The fabricators at Eco Relics are a special group of people. Outside the box, maybe, if we’re trying to put personalities into theoretical boxes. It takes a creative mind to tackle the various projects that come through our shop, working from a rotating stock of unique salvaged material where you never get the same thing twice. Each finished piece is truly one-of-a-kind, just like the folks that make them. Please allow me to introduce you to Parker, one of Eco Relics’ friendly fabricators.
Originally from Orlando, Parker is a UNF grad (Business, Art, and Graphic Design) that stuck around. He’s been making things as long as he can remember, learning to use tools by watching his dad fix things around the house. Around age 10, they teamed up to build a halfpipe in the backyard. “I learned to use the jig saw, drill, etc., and after that I figured I could build anything,” Parker says confidently, as fabricators are wont to do when recalling a history of increasingly complex projects.
These days, he really means it when he says he can build anything. While Parker makes some of the most inspiring tables, chairs, and doors you are likely to lay eyes on, he is also interested in anything else a customer might want to throw his way. He glances wistfully at the Eco Relics stock of gorgeous tonewoods and talks cigar box guitars. Rustic meets modern, metal and wood. It’s an aesthetic Parker favors. He tells me about the magnolia table with metal legs that he made from a customer, the one he almost made an offer on for himself.
The ingenuity and imagination that goes into working with salvage always gets me thinking, where does craft end and artistry begin? This is a great question to ask the fabricators themselves, who seem to spend their lives blurring the boundaries. For Parker, it is a question of design and execution. While an artist’s dreams are boundless, the craftsman must work in reality. Sometimes dreams are too far from reality to execute, but “if I see something I didn’t think was possible, I just have to touch it and visually dissect it,” Parker says. It takes an artist to look at an art object as the result of a craft process, and likewise, the craftsman’s unique solutions to design problems often seem to drift into artistry.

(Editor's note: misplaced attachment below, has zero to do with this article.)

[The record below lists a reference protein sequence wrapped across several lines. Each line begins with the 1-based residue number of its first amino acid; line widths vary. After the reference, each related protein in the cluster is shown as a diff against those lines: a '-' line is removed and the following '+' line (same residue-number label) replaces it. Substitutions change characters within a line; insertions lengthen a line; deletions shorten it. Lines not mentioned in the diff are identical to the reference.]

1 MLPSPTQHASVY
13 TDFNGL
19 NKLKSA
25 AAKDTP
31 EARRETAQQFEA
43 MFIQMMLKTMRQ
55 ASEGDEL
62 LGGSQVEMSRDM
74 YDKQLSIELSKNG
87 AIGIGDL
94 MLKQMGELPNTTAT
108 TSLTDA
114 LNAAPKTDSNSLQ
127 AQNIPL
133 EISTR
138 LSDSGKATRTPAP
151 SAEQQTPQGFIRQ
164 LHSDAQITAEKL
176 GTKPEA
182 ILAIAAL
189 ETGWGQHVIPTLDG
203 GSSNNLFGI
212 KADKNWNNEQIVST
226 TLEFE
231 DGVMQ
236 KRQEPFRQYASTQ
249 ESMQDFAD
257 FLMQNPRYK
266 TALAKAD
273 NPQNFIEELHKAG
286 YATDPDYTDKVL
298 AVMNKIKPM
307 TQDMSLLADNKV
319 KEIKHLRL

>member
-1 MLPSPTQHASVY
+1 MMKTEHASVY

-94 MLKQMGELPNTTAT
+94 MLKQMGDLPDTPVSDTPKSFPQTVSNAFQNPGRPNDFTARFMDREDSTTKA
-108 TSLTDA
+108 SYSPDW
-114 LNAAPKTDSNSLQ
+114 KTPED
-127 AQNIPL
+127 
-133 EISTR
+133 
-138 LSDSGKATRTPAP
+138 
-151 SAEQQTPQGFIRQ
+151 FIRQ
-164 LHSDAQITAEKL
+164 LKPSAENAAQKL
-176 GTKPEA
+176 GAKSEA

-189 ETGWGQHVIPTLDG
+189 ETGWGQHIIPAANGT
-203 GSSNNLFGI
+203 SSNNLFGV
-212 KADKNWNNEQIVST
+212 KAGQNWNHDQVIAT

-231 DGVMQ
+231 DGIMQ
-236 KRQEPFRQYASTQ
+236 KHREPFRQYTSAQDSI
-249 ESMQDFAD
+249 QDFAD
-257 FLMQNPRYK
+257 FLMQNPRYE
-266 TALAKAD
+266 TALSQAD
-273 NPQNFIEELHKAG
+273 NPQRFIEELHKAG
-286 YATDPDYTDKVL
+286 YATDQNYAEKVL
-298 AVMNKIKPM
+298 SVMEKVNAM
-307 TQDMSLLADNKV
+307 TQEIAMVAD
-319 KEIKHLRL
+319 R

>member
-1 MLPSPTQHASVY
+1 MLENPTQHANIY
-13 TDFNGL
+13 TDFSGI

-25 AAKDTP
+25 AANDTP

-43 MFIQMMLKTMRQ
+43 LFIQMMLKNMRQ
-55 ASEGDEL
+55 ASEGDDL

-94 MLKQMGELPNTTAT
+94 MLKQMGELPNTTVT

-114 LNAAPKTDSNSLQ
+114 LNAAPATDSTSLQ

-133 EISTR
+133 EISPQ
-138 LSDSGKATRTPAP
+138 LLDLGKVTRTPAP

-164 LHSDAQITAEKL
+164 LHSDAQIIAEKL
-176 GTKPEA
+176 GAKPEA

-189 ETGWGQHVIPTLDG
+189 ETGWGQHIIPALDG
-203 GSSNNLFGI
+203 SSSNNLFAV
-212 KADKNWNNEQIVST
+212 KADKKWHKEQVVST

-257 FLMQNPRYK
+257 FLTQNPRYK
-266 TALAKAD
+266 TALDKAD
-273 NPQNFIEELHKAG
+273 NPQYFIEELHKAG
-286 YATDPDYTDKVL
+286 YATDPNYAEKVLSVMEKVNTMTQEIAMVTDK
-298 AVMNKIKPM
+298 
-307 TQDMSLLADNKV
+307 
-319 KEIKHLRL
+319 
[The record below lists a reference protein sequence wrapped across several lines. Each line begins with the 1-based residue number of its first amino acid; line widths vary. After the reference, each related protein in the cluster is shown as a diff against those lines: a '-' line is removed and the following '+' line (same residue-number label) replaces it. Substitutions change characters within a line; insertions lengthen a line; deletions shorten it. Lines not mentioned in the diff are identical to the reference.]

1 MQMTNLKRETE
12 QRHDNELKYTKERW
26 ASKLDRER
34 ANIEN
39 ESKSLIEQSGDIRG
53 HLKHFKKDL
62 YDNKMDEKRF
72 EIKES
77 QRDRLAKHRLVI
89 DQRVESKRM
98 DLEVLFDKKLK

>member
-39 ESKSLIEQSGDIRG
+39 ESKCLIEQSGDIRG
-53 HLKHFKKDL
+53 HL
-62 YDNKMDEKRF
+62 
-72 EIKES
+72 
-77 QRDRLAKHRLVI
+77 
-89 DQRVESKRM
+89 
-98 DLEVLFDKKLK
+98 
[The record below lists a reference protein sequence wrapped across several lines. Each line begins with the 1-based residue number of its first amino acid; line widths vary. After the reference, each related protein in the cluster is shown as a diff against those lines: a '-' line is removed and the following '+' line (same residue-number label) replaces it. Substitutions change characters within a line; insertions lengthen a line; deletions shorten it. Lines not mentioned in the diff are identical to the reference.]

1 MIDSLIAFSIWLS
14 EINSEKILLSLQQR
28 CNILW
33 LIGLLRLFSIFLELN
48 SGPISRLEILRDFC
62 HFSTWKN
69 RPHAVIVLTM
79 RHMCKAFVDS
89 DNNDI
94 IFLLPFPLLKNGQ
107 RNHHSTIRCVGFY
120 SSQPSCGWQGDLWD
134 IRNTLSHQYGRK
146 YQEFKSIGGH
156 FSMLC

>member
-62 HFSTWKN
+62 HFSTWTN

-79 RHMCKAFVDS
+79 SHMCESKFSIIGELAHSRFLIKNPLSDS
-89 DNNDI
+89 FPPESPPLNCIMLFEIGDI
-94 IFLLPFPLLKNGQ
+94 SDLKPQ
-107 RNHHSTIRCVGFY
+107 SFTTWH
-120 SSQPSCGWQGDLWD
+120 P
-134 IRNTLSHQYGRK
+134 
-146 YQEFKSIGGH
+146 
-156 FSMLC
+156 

It’s not just a job for Parker, who counts fabrication as his hobby as well. Working at Eco Relics has been so enjoyable, he says, that he often loses track of time and is surprised to see the shop closing up around him. He finds himself working in his home shop when he’s not at Eco Relics. Parker’s dogs, two papillions named Penelope and Zeus, might be his only escape from creating. Then again, there’s always custom dog houses.
If you are interested in ordering a custom piece, you can contact Parker directly at Parker@ecorelics.com. Ask about anything! He’s glad to be working in the only shop in town with a viewing area for customers so he can answer your questions and satisfy your curiosities in person or through email.
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